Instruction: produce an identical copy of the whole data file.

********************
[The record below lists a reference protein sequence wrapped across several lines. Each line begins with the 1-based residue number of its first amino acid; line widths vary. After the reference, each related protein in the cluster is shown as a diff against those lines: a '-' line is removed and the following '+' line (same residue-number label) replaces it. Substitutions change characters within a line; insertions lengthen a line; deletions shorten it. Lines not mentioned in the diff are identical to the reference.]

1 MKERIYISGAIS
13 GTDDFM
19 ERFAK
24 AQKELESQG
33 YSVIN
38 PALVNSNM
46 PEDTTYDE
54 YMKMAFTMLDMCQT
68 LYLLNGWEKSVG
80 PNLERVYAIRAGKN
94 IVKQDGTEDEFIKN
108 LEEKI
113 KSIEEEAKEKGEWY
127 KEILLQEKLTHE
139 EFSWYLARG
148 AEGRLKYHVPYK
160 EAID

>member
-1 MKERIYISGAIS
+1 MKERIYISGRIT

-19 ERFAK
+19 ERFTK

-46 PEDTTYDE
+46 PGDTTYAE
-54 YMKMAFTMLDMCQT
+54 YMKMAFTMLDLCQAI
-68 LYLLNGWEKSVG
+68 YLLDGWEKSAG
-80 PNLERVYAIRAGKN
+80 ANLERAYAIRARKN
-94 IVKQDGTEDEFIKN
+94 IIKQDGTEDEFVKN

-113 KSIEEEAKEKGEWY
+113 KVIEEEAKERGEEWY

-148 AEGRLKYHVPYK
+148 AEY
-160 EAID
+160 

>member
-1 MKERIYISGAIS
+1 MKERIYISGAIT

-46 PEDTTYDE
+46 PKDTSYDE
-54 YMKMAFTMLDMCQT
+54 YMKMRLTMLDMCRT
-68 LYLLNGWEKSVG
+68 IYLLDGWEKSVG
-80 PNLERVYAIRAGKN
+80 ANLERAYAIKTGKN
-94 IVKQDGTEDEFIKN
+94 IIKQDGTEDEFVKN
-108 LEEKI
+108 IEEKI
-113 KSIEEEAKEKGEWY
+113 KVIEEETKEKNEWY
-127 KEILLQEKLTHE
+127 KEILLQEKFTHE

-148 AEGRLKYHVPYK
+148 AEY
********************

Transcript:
[The record below lists a reference protein sequence wrapped across several lines. Each line begins with the 1-based residue number of its first amino acid; line widths vary. After the reference, each related protein in the cluster is shown as a diff against those lines: a '-' line is removed and the following '+' line (same residue-number label) replaces it. Substitutions change characters within a line; insertions lengthen a line; deletions shorten it. Lines not mentioned in the diff are identical to the reference.]

1 MKERIYISGAIS
13 GTDDFM
19 ERFAK
24 AQKELESQG
33 YSVIN
38 PALVNSNM
46 PEDTTYDE
54 YMKMAFTMLDMCQT
68 LYLLNGWEKSVG
80 PNLERVYAIRAGKN
94 IVKQDGTEDEFIKN
108 LEEKI
113 KSIEEEAKEKGEWY
127 KEILLQEKLTHE
139 EFSWYLARG
148 AEGRLKYHVPYK
160 EAID

>member
-1 MKERIYISGAIS
+1 MKERIYISGRIT

-19 ERFAK
+19 ERFTK

-46 PEDTTYDE
+46 PGDTTYAE
-54 YMKMAFTMLDMCQT
+54 YMKMAFTMLDLCQAI
-68 LYLLNGWEKSVG
+68 YLLDGWEKSAG
-80 PNLERVYAIRAGKN
+80 ANLERAYAIRARKN
-94 IVKQDGTEDEFIKN
+94 IIKQDGTEDEFVKN

-113 KSIEEEAKEKGEWY
+113 KVIEEEAKERGEEWY

-148 AEGRLKYHVPYK
+148 AEY
-160 EAID
+160 

>member
-1 MKERIYISGAIS
+1 MKERIYISGAIT

-46 PEDTTYDE
+46 PKDTSYDE
-54 YMKMAFTMLDMCQT
+54 YMKMRLTMLDMCRT
-68 LYLLNGWEKSVG
+68 IYLLDGWEKSVG
-80 PNLERVYAIRAGKN
+80 ANLERAYAIKTGKN
-94 IVKQDGTEDEFIKN
+94 IIKQDGTEDEFVKN
-108 LEEKI
+108 IEEKI
-113 KSIEEEAKEKGEWY
+113 KVIEEETKEKNEWY
-127 KEILLQEKLTHE
+127 KEILLQEKFTHE

-148 AEGRLKYHVPYK
+148 AEY